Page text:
A press release from the Local Government & Shires Association of NSW drew my attention to the release yesterday of the Joint Ministerial Taskforce on Tourism and Local Government report. You will find the report here.
I had a browse through the report. The Association welcomed it, but I wasn't sure that it would make much on-ground difference beyond formally recognising local government's role, as well as the impact of the financial constraints created by the State Government's policy of rate pegging. Both are important. The report also recognised the way in which present regional tourism structures could impede effective cooperation where that crossed regional boundaries. Again, this is important.
The report also led me through to tourism data at local government level, including some details of international visitors. This was a very real gap when I was chair of Tourism Armidale. LGA data also means that I can generate at least approximate numbers for New England as a whole, as well as comparative performance for different areas.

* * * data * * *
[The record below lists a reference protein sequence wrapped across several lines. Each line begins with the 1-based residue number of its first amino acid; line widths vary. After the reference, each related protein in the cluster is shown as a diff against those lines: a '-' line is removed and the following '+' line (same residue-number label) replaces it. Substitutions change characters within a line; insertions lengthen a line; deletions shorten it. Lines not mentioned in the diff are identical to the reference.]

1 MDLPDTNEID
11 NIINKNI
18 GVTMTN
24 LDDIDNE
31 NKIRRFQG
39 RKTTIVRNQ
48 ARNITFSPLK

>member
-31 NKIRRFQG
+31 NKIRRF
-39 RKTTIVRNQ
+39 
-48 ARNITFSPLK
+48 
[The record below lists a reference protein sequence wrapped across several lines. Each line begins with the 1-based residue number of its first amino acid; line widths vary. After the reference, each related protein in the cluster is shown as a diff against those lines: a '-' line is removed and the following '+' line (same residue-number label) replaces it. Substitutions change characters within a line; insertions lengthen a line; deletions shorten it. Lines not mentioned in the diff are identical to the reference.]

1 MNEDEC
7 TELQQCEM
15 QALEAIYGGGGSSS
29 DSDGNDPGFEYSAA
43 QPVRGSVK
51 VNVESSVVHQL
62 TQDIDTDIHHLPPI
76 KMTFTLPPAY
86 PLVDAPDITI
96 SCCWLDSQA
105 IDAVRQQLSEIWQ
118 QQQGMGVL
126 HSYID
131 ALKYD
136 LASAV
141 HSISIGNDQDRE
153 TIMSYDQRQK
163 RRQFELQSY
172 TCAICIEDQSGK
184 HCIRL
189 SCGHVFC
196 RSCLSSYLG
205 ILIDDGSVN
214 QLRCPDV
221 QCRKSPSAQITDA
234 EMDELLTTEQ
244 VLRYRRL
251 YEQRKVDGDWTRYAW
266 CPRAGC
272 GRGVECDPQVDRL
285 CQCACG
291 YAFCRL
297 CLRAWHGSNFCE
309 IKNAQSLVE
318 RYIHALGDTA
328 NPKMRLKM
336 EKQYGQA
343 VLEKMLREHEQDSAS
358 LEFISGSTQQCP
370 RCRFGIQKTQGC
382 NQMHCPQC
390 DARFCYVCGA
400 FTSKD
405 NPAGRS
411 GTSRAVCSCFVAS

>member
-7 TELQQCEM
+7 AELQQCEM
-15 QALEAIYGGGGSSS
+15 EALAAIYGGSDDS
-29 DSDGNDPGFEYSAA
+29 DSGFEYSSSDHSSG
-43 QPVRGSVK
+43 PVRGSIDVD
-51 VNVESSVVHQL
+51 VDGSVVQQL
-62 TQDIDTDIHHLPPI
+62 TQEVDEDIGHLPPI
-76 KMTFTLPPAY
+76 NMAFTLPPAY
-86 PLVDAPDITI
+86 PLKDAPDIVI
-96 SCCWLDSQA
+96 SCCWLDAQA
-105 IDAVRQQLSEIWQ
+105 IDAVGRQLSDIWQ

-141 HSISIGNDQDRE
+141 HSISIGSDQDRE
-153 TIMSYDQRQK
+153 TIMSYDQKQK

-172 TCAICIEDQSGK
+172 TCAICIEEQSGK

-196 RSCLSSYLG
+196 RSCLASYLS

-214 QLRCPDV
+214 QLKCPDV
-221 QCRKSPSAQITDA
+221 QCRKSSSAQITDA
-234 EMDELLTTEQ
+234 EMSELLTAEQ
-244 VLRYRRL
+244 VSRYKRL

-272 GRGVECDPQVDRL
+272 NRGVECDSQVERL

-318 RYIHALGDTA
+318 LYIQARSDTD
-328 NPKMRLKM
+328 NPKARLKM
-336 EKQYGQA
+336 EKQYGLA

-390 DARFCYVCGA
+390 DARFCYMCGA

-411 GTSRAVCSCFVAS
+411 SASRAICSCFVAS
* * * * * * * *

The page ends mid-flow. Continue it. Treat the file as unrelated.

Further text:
Given all this, why do I say that I don't expect it to make much on-ground difference?
It's very much modern mechanistic - you must have a plan and that should fit with the overall state approach. I am in favour of plans, but most of the Government planning approaches I have seen don't really work because of the mechanical way in which the whole process is approached.
The value of planning really lies in the process adopted, not the plan itself.
In the words of management writer Peter Drucker, planning is about the futurity of current decisions. A well done planning process allows us to identify issues in such a way that the future can be built into current decision making. The plan itself needs to be flexible, capable of review and modification in the light of experience. The current approach to official planning really doesn't allow this.